Floyd Landis has been on the defensive since news of his positive dope test was leaked just following the Tour de France. He's been tried in the court of public opinion, but now that he has the data from the test, he's taking the facts of the case to the people. Making his case public could be a telling preemptive strike for Floyd Landis and his legal team as they prepare for the battle ahead. But how sound are their arguments? Laura Weislo analyses the controversial dope test that allegedly showed Landis used testosterone during the Tour de France, as well the Landis team's legal strategy.
The stakes are high in this battle to clear a rider's name, save his career and the yellow jersey he won at this year's Tour de France. The decision to publish extensive documentation last week outlining their case is also a counter to the successive leaks and judgments handed down by senior sports administrators that have had Landis and his head counsel, Howard Jacobs, playing catch-up for weeks after the positive dope test was leaked to the press before Landis was officially notified of the result.
Now they have started to court public opinion as they prepare for hearings they want opened to the public. If granted their wish, the hearing could be standing-room only, as it seems that thousands of cycling fans and anti-doping advocates are devoting massive amounts of their free time to reading and discussing the documentation of this case, poking holes both in the WADA data and the Landis defense.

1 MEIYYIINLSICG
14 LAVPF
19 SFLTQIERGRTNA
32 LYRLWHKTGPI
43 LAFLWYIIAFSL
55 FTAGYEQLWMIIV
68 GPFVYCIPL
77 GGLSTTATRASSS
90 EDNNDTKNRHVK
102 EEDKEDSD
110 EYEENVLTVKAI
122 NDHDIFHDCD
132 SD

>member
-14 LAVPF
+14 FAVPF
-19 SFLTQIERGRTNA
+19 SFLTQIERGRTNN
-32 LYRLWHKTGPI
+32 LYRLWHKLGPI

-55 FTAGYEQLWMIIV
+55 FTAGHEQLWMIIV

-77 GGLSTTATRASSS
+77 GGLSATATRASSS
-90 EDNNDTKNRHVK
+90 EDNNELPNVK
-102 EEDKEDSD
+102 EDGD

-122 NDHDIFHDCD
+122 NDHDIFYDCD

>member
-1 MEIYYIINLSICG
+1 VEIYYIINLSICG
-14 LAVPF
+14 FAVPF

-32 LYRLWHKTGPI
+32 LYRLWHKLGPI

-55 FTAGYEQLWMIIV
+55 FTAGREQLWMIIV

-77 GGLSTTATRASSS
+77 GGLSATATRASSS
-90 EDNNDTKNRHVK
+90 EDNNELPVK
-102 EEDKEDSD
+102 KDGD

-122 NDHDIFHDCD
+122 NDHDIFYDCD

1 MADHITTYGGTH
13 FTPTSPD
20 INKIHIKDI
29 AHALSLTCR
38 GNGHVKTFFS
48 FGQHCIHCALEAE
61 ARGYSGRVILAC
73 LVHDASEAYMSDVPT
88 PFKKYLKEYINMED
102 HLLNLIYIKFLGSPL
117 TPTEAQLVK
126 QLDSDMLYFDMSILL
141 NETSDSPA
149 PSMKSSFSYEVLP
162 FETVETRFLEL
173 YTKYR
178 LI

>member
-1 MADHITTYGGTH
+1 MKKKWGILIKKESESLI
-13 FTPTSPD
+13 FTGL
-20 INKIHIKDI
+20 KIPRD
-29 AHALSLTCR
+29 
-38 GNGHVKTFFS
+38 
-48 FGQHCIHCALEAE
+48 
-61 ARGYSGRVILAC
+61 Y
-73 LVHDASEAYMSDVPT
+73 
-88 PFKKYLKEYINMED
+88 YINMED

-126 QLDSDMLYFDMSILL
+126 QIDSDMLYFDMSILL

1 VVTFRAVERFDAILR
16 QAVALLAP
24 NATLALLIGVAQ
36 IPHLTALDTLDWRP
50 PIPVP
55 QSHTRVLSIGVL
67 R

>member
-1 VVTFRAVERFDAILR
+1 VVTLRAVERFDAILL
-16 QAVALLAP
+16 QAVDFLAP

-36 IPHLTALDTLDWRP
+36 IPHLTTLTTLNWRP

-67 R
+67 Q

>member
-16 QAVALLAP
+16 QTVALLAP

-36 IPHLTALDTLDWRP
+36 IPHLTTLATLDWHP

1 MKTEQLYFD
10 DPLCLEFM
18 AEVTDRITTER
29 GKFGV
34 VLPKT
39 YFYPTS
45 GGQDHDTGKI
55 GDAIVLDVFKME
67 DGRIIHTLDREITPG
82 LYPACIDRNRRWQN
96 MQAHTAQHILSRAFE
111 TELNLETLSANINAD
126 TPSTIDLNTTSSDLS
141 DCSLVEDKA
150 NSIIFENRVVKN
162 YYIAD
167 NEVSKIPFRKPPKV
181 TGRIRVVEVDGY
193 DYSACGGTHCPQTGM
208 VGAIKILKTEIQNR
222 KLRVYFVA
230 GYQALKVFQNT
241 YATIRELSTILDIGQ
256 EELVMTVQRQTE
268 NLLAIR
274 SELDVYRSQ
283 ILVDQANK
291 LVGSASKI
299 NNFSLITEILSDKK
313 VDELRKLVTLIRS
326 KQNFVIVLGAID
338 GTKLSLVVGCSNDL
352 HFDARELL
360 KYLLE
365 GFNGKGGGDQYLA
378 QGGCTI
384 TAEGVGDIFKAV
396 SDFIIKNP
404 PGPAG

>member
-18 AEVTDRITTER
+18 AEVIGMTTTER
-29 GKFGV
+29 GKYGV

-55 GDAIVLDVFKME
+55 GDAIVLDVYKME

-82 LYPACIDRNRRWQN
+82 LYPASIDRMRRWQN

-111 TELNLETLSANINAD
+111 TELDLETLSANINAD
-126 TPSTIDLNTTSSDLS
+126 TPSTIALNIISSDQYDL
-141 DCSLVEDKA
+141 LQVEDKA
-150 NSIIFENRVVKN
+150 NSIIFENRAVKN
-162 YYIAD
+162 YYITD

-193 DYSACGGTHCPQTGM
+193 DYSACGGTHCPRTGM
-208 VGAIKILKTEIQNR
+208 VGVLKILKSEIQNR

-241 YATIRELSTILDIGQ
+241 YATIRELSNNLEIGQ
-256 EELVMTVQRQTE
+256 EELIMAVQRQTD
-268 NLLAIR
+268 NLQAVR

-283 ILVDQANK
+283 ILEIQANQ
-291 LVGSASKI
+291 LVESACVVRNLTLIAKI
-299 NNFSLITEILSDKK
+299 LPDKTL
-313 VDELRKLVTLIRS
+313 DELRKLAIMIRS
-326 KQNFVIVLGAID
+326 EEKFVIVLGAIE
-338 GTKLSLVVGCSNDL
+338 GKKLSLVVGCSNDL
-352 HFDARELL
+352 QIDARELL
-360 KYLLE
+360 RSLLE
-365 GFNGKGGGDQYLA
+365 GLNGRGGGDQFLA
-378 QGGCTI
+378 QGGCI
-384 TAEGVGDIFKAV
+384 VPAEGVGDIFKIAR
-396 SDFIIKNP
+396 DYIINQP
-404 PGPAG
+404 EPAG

If anything, the Landis team's decision to publish a PowerPoint presentation of their legal argument, among other documents, has provided a rare view into the intricacies of sports drug testing. This move, referred to by some as the "Wikipedia defense", takes advantage of the high visibility of the athlete and the public's appetite for real information on these doping cases that are seriously undermining the sport's credibility.
Sample identification issues
The centerpiece of the Landis team's approach is a slide show assembled by longtime Landis friend and retired physician, Dr. Arnie Baker. It outlines a number of problems with the test data, beginning with calling into question the identity of the samples tested. WADA rules state that "Any forensic corrections that need to be made should be done with a single line through and the change should be initialed and dated by the individual making the change." This is a standard quality assurance practice in clinical and pharmaceutical laboratories, called 'Good Laboratory Practice'. "No white-out or erasure that obliterates the original entry is acceptable."
The Landis argument: One of the occurrences of Landis' sample ID is allegedly handwritten over correction fluid, in clear violation of the procedure. There are several other instances where the sample ID number is written illegibly or incorrectly, calling into question the lab's ability to correctly identify the samples they were testing.
The analysis: Internet bloggers generally agree that the lab documents are sloppy, but that this is not enough to clear Landis. The failure to follow lab procedures for document corrections is a serious quality issue for the Chatenay-Malabry lab, but Landis' team isn't arguing that the samples tested weren't his. However, it was a lab screw-up that even WADA chief Dick Pound admits allowed Tyler Hamilton to keep his gold medal from Athens 2004. Labs are run by human beings, and mistakes are bound to happen, but the mistakes in this case are relatively minor when compared with the freezing of Hamilton's B sample.
Testing the testosterone test